2.  Pitching to agents at any conference is a huge piece, if you so choose, but the last thing I would like to say about our first experience is to take advantage of all the great information and classes offered at these events.  It is invaluable, and you have paid for the information, do not leave short. Network with other authors and enjoy this amazing experience.

3.  As in all things of life, be wary, there are still those nasty individuals who are busily looking to take advantage of our delicate egos and complete inexperience in the industry.

Keep writing,

Jessica 🙂

A bit of a back track from Sandi

My emotion about agents was a direct reaction to our experience on February 20th. I dislike any opinion that paints a group with a broad stroke.  That’s what I did, and I apologize. Agents have an incredible job with volume alone, culling the unacceptable first pages from the great ones; then being enthused about the genre as well as the writing style to sell it; and they are individuals making a living with their own criteria and circumstances.

With that said, facial expressions that deepen the bite for the denigrated writer are unprofessional. One agent, a a scrawny, self important, over confident twit, was appallingly rude! Sharing one’s writing is as vulnerable as standing naked in front of a group of 8th grade boys.

Agents have a library of helpful advice to share, and we are ready to listen.  We pay for our individual time with them or for a conference; is it too much to expect a tidbit or two? Your attention for 10 minutes @ $30?  We might be the one to make you rich. How many published authors have you turned away who made money for someone else?

The number of hoops to jump through and then land on one’s feet is larger than I ever would  have guessed. Kindness goes a long way as we find our way. Thank you to those agents who offer constructive suggestions. We writers appreciate you!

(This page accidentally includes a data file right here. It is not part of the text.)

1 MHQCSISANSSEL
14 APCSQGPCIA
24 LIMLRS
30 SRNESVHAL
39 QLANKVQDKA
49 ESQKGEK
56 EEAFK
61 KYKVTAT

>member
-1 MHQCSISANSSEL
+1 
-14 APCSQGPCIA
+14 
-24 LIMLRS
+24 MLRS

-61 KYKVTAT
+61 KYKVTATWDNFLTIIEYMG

Moving on: A nugget I learned about editing was to enlist editing from people who are smarter than you and avoid friends and family.  I learned the hard way when my husband read a chapter and had nothing to say.  His comment was, “I didn’t know what to say.” Another hint was to circle adverbs and “state of being verbs” in your draft and find stronger verbs . As we have heard many times, show not tell.

Pages to write, so off I go!

Just in Case, this is Your FIRST time

“You are living your dream.”  One of my best friends just recently reminded me of this and they are 100% correct.  This is my dream.  Writing is what I have always wanted to do, and I am now 6 months into my journey.  I have journals since I was a teenager and college creative writing course papers’ that commend my passion, but remind me, I have a lot of work to do in polishing my energies. My Nana used to have a stone polisher?

In my own environment, I am not a shy girl, but when it comes to writing EVERY insecurity possibly known to mankind comes to the surface; shortness of breath, shaking, slurred speech, cold sweats and talking faster than a speeding bullet.

Here comes my first big piece of advice, something I even taught my kids, “Life is an acting job.”  This comes in handy when you are at your most vulnerable. And, I learned this again after this past summer’s conference.  The second snippet of wisdom is, “Be Remembered.”  Thank you Sandi!

I think I accomplished this in all the wrong ways…wah, wanh, wah!  I promise… my second time, I will be sooo much better.  🙂

And so…here we go…My first experience pitching to agents…Need I remind you, I have never had a problem making a fool of myself and owning it like a true professional.

  1. 10 minutes is a long, painstaking time to make a complete ID 10 T of yourself.  Even if your acting is polished where your writing is not.
  2. Know your genre.  You must know this so you can pitch to the right agents of that subclass and as Sandi has explained can be a difference of agency opinion. I, unfortunately, believed my genre was Romantic Fantasy, GONG!  I was quickly informed it is Paranormal Romance, that trended to be the going theme, and so, I am running with it.
  3. Do your research on who you are pitching to and what they are specifically looking for. You must go beyond the conference bio’s.  I had the pleasure of sitting with a nice gentleman whose genre base could not have been further from that of my manuscript, (Has anyone heard of graphic novel? Yeah, me either until that most unfortunate moment.) F M L, serious typo in the conference documents.  Too bad for slimy handed, good smelling, stuttering moi’, but I did remember to bring my best smile and polite exit.  No, I didn’t get my money back.
  4. If you are writing romance and seeking representation from an agent, your manuscript must be a minimum of 80,000 words, or they will blankly wonder why you are sitting in front of them, mine was 65,000, much better to have to add to a story, than to trim off.  I think I threw up in my throat a little.
  5. Self-publishing has a completely different rule book.  1 stumbling step at a time.

And all this, only 30 minutes of a 3 day event.  Life is good.